Sun Seekers

Solar energy may be one solution to rising utility rates, but cost and location are key factors for homeowners who want to capture savings

November 11, 2007|By Andrea F. Siegel | Andrea F. Siegel,SUN REPORTER

I never thought I'd be a greenie," said retired Army Maj. Harold Bower.

But this year, he shelled out about $31,000 -- before government incentives -- for two solar energy systems at his all-electric four-bedroom home in Severn. One provides all the hot water. The other, about 30 percent of the household electricity.

He thinks of himself more as an investor in technology that allows him to gloat now about having electric bills no larger than those he had before the Baltimore Gas and Electric Co. rate increase. The savings allow him to better plan his financial future for retirement.

The hot water system should pay for itself in about five years.

The electricity?

"I probably won't be alive that long," said Bower, who is 60.

At today's rates, the expected payback period probably is 20 years, but as utility rates climb, the number of years for both paybacks will shorten.

Meanwhile, he is getting some satisfaction from thumbing his nose at the electric company and receiving between $5,000 and $6,000 in government incentives for his solar systems.

Using the rays of the sun for residential energy has been getting a fresh look by Marylanders, even though the state lacks the regularly long, sunny days that make other locations optimal places for solar.

Most recently, the University of Maryland students' LEAFHouse took second place in last month's solar decathlon, sponsored by the U.S. Department of Energy and held on the Mall in Washington.

In the decathlon, college student teams compete to design, build and run the most energy-efficient and entirely solar-powered 800-square-foot house.

The contest, which featured 20 homes, highlights the students' creativity, efficiency and architectural designs, and also shows that solar power doesn't have to mean a dark and ugly space, but rather that these homes can be livable and attractive.

"Residential is about to happen," said David Pratt, a principal in the Lorax Partnership consulting firm and president of the Baltimore chapter of the U.S. Green Building Council.

Solar energy is catching on faster for commercial buildings because it is more cost-effective there, though, he said, if it could be made more cost-effective for houses, it could become mainstream.

Especially with the trendiness of all things green, many homeowners jolted by their electric bills are no longer dismissing solar power as a partial energy-saving solution.

Others want to make a political statement with solar panels -- whether it's a thermal system to make hot water or the system used to generate electricity, known as photovoltaic. Few use solar for heating a house.

"We need to move away from the fossil fuels," said Susan Hoban, who teaches lunar robotics at the University of Maryland Baltimore County. "So I moved."

She installed solar hot water and heat in her 1940 Severna Park home, starting in 2003. Her energy consumption is down by nearly 50 percent -- and if she had a more expansive roof, she would add panels.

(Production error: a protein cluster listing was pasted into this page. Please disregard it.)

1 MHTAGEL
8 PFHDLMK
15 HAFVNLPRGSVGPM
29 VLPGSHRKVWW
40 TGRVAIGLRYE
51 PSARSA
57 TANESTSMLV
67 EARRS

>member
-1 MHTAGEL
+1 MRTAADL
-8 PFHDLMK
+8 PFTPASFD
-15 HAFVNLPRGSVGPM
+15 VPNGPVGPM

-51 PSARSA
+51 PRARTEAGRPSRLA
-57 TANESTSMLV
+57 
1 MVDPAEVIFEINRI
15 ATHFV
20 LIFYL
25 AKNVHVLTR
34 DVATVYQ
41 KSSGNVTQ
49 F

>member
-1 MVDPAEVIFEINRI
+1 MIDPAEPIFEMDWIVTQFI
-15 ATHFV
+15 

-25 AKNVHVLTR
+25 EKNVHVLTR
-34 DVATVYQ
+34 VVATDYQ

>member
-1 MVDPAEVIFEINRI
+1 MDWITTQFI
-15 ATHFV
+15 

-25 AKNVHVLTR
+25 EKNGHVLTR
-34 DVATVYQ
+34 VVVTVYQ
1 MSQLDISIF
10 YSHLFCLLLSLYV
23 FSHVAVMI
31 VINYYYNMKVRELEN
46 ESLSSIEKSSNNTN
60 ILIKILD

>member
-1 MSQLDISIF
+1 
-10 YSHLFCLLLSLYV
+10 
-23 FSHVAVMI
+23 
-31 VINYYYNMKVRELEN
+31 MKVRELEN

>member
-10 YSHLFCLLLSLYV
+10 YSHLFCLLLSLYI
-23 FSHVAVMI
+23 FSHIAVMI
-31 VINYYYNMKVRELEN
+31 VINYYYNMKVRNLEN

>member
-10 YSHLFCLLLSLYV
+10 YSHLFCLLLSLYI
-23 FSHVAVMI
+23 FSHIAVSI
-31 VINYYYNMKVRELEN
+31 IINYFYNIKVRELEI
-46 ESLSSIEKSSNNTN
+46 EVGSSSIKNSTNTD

Hoban's June 2006 BGE bill showed a 36-cent credit, indicating she produced more electricity than she consumed and so she "sold" her excess to the grid. And in mild months, she peeks at the meter.

"It's beautiful -- you can stand there and be hypnotized watching it run backward," she said.

Experts say the notion that Maryland is a place where residential solar power is impractical is wrong, given that German cities are covered with solar rooftops and China has a solar city.

First, systems that use the sun to heat water are heroes of efficiency because two rooftop panels can make plenty of hot water. Bower, for example, said after two cloudy days this past winter, his tank temperature remained high enough to need a mix with cold water to bring the faucet temperature down to 125 degrees.

Solar energy experts say Maryland is one of a few states that could experience a significant upward turn in solar power generation within a few years. Industry promoters fear that without government boosts, energy to get expedited treatment, the market won't expand; others say it simply has to be more cost-effective for residences.

Costs could cross

Several factors are at work.

BGE customers, reeling from a 72 percent increase in charges, learned last week that the company will ask state regulators to raise electric distribution charges.

At the same time, the cost of solar systems is coming down. Electricity-generating panels, though about one-quarter as efficient as heat-generating panels, are being built to last longer, some 25 years; thinner and flexible panels offer more innovations.

"In the not-too-distant future, probably in my lifetime, we are going to see a crossover point -- where the rising cost of electricity crosses the cost of solar," said Peter Lowenthal, group director for renewable energy and clean technology at Washington-based 360JMG and executive director of the Md-DC-Va Solar Energy Industries Association.

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